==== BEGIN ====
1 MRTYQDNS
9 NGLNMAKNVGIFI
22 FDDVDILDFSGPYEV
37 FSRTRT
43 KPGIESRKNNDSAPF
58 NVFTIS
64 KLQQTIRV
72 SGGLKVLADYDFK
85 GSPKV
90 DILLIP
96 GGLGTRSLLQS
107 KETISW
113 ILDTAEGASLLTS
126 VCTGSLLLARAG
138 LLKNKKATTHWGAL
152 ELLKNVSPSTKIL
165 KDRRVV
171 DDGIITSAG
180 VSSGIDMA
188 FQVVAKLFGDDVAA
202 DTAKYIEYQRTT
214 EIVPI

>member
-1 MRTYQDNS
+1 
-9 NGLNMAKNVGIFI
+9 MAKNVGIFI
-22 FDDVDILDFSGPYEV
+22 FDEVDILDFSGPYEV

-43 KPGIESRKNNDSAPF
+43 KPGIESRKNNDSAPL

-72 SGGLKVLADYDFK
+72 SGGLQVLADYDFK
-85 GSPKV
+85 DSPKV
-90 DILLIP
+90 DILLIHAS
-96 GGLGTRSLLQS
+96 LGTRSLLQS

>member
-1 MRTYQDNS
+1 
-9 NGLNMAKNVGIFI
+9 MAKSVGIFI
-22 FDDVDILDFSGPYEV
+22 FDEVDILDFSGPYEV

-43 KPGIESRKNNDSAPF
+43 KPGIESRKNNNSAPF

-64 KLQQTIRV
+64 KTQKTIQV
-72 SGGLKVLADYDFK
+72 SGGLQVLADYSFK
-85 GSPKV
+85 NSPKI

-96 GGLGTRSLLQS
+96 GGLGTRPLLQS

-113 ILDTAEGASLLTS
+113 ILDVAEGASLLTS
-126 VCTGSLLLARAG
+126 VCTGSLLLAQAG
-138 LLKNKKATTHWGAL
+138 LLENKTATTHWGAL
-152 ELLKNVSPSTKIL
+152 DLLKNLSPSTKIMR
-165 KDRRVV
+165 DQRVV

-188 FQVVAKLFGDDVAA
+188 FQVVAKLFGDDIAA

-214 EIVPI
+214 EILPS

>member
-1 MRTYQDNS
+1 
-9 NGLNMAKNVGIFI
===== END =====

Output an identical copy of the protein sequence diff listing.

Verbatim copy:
1 MRTYQDNS
9 NGLNMAKNVGIFI
22 FDDVDILDFSGPYEV
37 FSRTRT
43 KPGIESRKNNDSAPF
58 NVFTIS
64 KLQQTIRV
72 SGGLKVLADYDFK
85 GSPKV
90 DILLIP
96 GGLGTRSLLQS
107 KETISW
113 ILDTAEGASLLTS
126 VCTGSLLLARAG
138 LLKNKKATTHWGAL
152 ELLKNVSPSTKIL
165 KDRRVV
171 DDGIITSAG
180 VSSGIDMA
188 FQVVAKLFGDDVAA
202 DTAKYIEYQRTT
214 EIVPI

>member
-1 MRTYQDNS
+1 
-9 NGLNMAKNVGIFI
+9 MAKNVGIFI
-22 FDDVDILDFSGPYEV
+22 FDEVDILDFSGPYEV

-43 KPGIESRKNNDSAPF
+43 KPGIESRKNNDSAPL

-72 SGGLKVLADYDFK
+72 SGGLQVLADYDFK
-85 GSPKV
+85 DSPKV
-90 DILLIP
+90 DILLIHAS
-96 GGLGTRSLLQS
+96 LGTRSLLQS

>member
-1 MRTYQDNS
+1 
-9 NGLNMAKNVGIFI
+9 MAKSVGIFI
-22 FDDVDILDFSGPYEV
+22 FDEVDILDFSGPYEV

-43 KPGIESRKNNDSAPF
+43 KPGIESRKNNNSAPF

-64 KLQQTIRV
+64 KTQKTIQV
-72 SGGLKVLADYDFK
+72 SGGLQVLADYSFK
-85 GSPKV
+85 NSPKI

-96 GGLGTRSLLQS
+96 GGLGTRPLLQS

-113 ILDTAEGASLLTS
+113 ILDVAEGASLLTS
-126 VCTGSLLLARAG
+126 VCTGSLLLAQAG
-138 LLKNKKATTHWGAL
+138 LLENKTATTHWGAL
-152 ELLKNVSPSTKIL
+152 DLLKNLSPSTKIMR
-165 KDRRVV
+165 DQRVV

-188 FQVVAKLFGDDVAA
+188 FQVVAKLFGDDIAA

-214 EIVPI
+214 EILPS

>member
-1 MRTYQDNS
+1 
-9 NGLNMAKNVGIFI